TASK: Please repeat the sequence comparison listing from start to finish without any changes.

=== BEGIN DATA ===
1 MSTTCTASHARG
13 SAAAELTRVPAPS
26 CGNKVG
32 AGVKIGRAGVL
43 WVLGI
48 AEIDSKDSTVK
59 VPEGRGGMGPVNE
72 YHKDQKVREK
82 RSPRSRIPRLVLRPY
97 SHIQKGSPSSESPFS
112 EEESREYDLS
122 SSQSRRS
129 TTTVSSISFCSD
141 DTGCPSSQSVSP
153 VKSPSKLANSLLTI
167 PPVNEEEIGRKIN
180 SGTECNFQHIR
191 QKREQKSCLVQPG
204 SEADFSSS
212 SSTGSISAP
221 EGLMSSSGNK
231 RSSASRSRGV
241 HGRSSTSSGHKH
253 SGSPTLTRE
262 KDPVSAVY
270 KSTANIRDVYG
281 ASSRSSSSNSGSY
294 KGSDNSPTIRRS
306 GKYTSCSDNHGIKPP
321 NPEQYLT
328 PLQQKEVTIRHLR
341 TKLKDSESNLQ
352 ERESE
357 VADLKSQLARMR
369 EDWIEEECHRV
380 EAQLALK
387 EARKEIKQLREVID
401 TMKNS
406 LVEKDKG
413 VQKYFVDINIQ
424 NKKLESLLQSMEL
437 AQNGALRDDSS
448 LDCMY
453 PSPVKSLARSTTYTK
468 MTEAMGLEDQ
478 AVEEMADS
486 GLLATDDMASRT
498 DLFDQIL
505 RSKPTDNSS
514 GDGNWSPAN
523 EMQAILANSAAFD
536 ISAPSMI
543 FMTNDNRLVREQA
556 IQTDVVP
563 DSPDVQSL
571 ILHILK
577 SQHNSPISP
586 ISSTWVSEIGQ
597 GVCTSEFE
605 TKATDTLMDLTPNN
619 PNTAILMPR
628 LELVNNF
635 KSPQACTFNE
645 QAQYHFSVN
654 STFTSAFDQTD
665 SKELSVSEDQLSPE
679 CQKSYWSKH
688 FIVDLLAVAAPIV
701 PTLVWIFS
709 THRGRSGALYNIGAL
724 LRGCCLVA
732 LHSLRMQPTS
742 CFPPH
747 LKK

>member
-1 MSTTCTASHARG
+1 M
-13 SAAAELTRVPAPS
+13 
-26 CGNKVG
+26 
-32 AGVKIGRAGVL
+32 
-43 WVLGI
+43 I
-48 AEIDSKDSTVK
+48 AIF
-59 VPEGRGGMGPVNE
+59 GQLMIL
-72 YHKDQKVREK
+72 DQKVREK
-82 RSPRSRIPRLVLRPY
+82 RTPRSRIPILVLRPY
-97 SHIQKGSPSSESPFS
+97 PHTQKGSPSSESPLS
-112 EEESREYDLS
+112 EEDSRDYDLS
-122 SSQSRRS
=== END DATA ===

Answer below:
1 MSTTCTASHARG
13 SAAAELTRVPAPS
26 CGNKVG
32 AGVKIGRAGVL
43 WVLGI
48 AEIDSKDSTVK
59 VPEGRGGMGPVNE
72 YHKDQKVREK
82 RSPRSRIPRLVLRPY
97 SHIQKGSPSSESPFS
112 EEESREYDLS
122 SSQSRRS
129 TTTVSSISFCSD
141 DTGCPSSQSVSP
153 VKSPSKLANSLLTI
167 PPVNEEEIGRKIN
180 SGTECNFQHIR
191 QKREQKSCLVQPG
204 SEADFSSS
212 SSTGSISAP
221 EGLMSSSGNK
231 RSSASRSRGV
241 HGRSSTSSGHKH
253 SGSPTLTRE
262 KDPVSAVY
270 KSTANIRDVYG
281 ASSRSSSSNSGSY
294 KGSDNSPTIRRS
306 GKYTSCSDNHGIKPP
321 NPEQYLT
328 PLQQKEVTIRHLR
341 TKLKDSESNLQ
352 ERESE
357 VADLKSQLARMR
369 EDWIEEECHRV
380 EAQLALK
387 EARKEIKQLREVID
401 TMKNS
406 LVEKDKG
413 VQKYFVDINIQ
424 NKKLESLLQSMEL
437 AQNGALRDDSS
448 LDCMY
453 PSPVKSLARSTTYTK
468 MTEAMGLEDQ
478 AVEEMADS
486 GLLATDDMASRT
498 DLFDQIL
505 RSKPTDNSS
514 GDGNWSPAN
523 EMQAILANSAAFD
536 ISAPSMI
543 FMTNDNRLVREQA
556 IQTDVVP
563 DSPDVQSL
571 ILHILK
577 SQHNSPISP
586 ISSTWVSEIGQ
597 GVCTSEFE
605 TKATDTLMDLTPNN
619 PNTAILMPR
628 LELVNNF
635 KSPQACTFNE
645 QAQYHFSVN
654 STFTSAFDQTD
665 SKELSVSEDQLSPE
679 CQKSYWSKH
688 FIVDLLAVAAPIV
701 PTLVWIFS
709 THRGRSGALYNIGAL
724 LRGCCLVA
732 LHSLRMQPTS
742 CFPPH
747 LKK

>member
-1 MSTTCTASHARG
+1 M
-13 SAAAELTRVPAPS
+13 
-26 CGNKVG
+26 
-32 AGVKIGRAGVL
+32 
-43 WVLGI
+43 I
-48 AEIDSKDSTVK
+48 AIF
-59 VPEGRGGMGPVNE
+59 GQLMIL
-72 YHKDQKVREK
+72 DQKVREK
-82 RSPRSRIPRLVLRPY
+82 RTPRSRIPILVLRPY
-97 SHIQKGSPSSESPFS
+97 PHTQKGSPSSESPLS
-112 EEESREYDLS
+112 EEDSRDYDLS
-122 SSQSRRS